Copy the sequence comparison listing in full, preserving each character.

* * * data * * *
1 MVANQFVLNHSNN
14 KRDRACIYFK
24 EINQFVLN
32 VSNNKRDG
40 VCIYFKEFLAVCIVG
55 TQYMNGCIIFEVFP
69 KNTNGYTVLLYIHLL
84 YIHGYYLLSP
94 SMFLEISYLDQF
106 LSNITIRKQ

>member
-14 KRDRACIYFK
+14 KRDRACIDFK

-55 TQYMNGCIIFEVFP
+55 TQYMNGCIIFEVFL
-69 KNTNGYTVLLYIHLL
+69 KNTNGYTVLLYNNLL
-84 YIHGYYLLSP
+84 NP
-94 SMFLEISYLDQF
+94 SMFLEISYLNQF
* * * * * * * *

1 MVANQFVLNHSNN
14 KRDRACIYFK
24 EINQFVLN
32 VSNNKRDG
40 VCIYFKEFLAVCIVG
55 TQYMNGCIIFEVFP
69 KNTNGYTVLLYIHLL
84 YIHGYYLLSP
94 SMFLEISYLDQF
106 LSNITIRKQ

>member
-14 KRDRACIYFK
+14 KRDRACIDFK

-55 TQYMNGCIIFEVFP
+55 TQYMNGCIIFEVFL
-69 KNTNGYTVLLYIHLL
+69 KNTNGYTVLLYNNLL
-84 YIHGYYLLSP
+84 NP
-94 SMFLEISYLDQF
+94 SMFLEISYLNQF